It seems to me that whether a law firm is owned by lawyers, by “non-lawyers,” or by Martians, the lawyers in the firm still operate under the auspices of lawyer regulation. (Under “entity-based” regulation, which is already in place in Australia and the UK and appears to be coming to Nova Scotia, the firm itself will be bound as well.) If a  regulated lawyer breaks a professional standard, for whatever reason, she will be investigated and punished. Whether her cheques are signed by the managing partner lawyer or by a corporate payroll employee, she is still on the hook for what she does and doesn’t do to advance her clients’ interests and serve the rule of law. There will be no exception granted to a law firm owned in whole or in part by “non-lawyers”; if anything, I expect that ethical scrutiny of such a firm would be several degrees more intense than for lawyer-owned firms.

Now, it might be objected that the influence of a “non-lawyer” equity owner would be more subtle and pervasive than that. The “non-lawyer” would not directly order a lawyer to drop a case or reveal a client confidence on the record; instead, he or she would influence, by their very presence and through various innocuous but well-timed remarks, that perhaps the firm should pursue a different course or be more open about a client’s position. I have two responses to this objection.

First, if we’re now guarding against invisible, inaudible, and theoretical risks to lawyer independence — “this might happen and there’d be no way to prove that it didn’t” — then I think we can concede that the clear and present danger of this risk is not readily apparent. We’re now moving out of the zone of probability, which is a fair and legitimate battleground, to one of possibility, which is unanswerable: no one can ever prove that something undetectable will never happen. And secondly, the assumption at the heart of this objection is the same as the the one above: that “non-lawyers” are less trustworthy, less honourable, and more mercenary than lawyers are — and conversely, that lawyers have more integrity, character, and selflessness than “non-lawyers” do.  I don’t find this line of reasoning especially sound or especially attractive.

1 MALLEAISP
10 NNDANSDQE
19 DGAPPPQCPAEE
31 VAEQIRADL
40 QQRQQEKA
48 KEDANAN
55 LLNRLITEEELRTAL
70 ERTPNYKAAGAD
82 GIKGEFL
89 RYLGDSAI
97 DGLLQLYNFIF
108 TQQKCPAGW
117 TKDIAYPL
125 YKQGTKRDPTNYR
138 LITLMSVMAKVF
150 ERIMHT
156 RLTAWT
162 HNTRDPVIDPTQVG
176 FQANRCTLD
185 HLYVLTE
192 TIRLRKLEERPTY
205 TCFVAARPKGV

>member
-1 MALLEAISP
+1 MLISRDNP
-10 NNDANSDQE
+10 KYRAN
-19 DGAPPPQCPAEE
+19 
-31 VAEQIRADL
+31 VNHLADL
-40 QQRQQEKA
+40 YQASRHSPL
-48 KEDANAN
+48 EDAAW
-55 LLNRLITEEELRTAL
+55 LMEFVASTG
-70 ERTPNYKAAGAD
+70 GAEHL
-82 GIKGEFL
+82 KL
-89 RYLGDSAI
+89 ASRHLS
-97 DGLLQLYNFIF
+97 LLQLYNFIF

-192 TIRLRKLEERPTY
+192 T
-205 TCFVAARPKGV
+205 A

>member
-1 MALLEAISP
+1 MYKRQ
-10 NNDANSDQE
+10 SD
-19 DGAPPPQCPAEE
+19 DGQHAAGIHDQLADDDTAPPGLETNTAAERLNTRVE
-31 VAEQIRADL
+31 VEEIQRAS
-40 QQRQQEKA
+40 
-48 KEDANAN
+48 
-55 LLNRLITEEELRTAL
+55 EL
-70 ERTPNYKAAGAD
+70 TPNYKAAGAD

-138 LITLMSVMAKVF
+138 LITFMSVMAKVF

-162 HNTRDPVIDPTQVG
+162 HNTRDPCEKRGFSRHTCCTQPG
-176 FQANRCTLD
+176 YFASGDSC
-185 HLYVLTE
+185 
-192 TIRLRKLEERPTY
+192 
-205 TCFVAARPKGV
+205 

As I’ve already noted, I’m not dismissing out of hand the risks posed by regulatory overhaul to lawyer independence: the concern is legitimate, and the stakes for the legal profession are stratospherically high. The case for either side of the debate is not so slam-dunk obvious that further discussion is unnecessary. We should continue to engage on these issues. But let’s engage on probabilities, not possibilities; evidence, not worries; what we know and can reasonably, sensibly anticipate, rather than on what we fear. The right answer is out there. Let’s go find it.

Jordan Furlong is a lawyer, consultant, and legal industry analyst who forecasts the impact of the changing legal market on lawyers, clients, and legal organizations. He has delivered dozens of addresses to law firms, state bars, law societies, law schools, judges, and many others throughout the United States and Canada on the evolution of the legal services marketplace.

What leadership really means

I recently had the opportunity to speak with John Kain, managing partner of Kain C + C Lawyers in Adelaide, Australia. John’s company (it’s an incorporated legal practice, not a firm), which specializes in high-end corporate, commercial and M&A work, is one of the more progressive and innovative legal service providers that I’ve come across in a while.